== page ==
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-   -   Popcorn ceiling (http://www.diychatroom.com/f2/popcorn-ceiling-186371/)

ToolSeeker 09-02-2013 03:04 PM

Popcorn ceiling
 
Not what you think. I need to do some repair work on a ceiling in a church. The entire ceiling is covered in popcorn which was known for years as an acoustical ceiling finish. This church has it's own band. The question is what will removing this ceiling do to the sound in this large room. My fear is now you may get an echoing effect. Would appreciate if someone could point me to somewhere I may find an answer. Thanks

Willie T 09-02-2013 04:27 PM

What type of ceiling (shape), and height... as well as room measurements and wall surfaces?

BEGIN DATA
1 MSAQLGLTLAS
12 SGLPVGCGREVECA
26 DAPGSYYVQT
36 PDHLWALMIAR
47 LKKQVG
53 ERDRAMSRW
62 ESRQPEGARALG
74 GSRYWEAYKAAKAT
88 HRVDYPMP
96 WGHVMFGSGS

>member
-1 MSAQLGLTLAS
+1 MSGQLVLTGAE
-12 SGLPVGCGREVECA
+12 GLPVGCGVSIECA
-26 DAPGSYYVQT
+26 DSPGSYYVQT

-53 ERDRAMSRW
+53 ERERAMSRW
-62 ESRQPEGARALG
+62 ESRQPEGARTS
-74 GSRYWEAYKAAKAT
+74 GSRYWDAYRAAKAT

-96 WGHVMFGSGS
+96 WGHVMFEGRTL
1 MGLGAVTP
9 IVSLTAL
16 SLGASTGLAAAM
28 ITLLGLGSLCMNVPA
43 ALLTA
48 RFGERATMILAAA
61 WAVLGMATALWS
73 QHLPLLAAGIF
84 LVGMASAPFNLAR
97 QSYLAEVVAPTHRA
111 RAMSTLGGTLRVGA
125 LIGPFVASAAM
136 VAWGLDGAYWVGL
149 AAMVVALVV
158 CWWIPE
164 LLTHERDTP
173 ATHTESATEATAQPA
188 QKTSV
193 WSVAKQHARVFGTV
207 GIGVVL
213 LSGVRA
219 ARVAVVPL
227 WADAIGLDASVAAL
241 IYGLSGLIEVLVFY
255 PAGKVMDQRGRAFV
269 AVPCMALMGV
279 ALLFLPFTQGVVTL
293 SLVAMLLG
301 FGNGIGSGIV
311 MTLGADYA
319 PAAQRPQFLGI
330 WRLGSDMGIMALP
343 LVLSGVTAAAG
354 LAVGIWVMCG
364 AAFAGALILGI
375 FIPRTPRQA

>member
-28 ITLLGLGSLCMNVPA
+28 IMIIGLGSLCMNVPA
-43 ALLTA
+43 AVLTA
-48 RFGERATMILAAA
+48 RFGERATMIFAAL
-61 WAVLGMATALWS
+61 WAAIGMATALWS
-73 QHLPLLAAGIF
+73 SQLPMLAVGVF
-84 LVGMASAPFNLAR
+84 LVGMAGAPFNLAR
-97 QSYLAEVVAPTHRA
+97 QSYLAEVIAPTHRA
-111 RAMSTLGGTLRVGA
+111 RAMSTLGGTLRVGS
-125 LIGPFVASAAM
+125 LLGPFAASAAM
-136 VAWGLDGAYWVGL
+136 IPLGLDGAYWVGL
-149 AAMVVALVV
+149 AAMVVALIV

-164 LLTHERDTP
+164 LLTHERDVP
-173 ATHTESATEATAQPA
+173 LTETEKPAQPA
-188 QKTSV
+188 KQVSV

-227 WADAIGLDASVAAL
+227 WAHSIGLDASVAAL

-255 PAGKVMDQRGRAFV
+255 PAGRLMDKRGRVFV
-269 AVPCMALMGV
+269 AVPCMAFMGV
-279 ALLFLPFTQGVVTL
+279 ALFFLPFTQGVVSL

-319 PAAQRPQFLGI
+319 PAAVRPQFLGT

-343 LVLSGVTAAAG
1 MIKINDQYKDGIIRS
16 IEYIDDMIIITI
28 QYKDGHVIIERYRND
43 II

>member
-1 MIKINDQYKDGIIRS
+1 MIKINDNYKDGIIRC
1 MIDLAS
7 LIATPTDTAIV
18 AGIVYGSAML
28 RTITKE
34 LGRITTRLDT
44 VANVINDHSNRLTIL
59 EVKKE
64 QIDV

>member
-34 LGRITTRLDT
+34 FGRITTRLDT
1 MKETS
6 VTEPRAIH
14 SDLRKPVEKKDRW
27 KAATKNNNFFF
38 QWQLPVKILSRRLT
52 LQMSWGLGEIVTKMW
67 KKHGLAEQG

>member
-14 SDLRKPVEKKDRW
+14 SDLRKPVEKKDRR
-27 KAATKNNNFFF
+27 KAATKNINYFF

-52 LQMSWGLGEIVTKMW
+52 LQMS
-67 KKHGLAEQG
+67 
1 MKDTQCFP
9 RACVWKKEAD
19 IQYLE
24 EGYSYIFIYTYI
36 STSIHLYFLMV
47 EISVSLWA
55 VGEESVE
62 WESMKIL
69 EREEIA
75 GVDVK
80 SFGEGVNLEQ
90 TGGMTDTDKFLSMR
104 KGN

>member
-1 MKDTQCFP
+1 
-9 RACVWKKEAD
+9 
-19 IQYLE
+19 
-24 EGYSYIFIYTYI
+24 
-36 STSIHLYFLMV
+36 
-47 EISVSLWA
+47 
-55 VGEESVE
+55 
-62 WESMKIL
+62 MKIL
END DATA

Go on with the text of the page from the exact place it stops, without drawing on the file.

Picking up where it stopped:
ToolSeeker 09-02-2013 04:35 PM

Rough estimate is 40' x 60' the walls are 8' and the rafters are about 18' at the peak.

noquacks 09-02-2013 05:16 PM

Quote:

Originally Posted by ToolSeeker (Post 1237221)
Not what you think. I need to do some repair work on a ceiling in a church. The entire ceiling is covered in popcorn which was known for years as an acoustical ceiling finish. This church has it's own band. The question is what will removing this ceiling do to the sound in this large room. My fear is now you may get an echoing effect. Would appreciate if someone could point me to somewhere I may find an answer. Thanks

So what if you get an echoing effect? Churches in Europe have no popcorn ceilings.....LOL. Notre Dame (Paris), Sienna, Florence, Rome, Messina, Siracusa............never saw popcorn on those ceilings.)

Ive been in many of them, actually been in one while a choir was performing. No popcorn there, and no problem! Actually, some echo is an enhancement!! You should have been there to hear it! Soooo mystical, hard to describe. True- those churches are bigger, still, I dont understand why popcorn is a must to enhance voice/choir.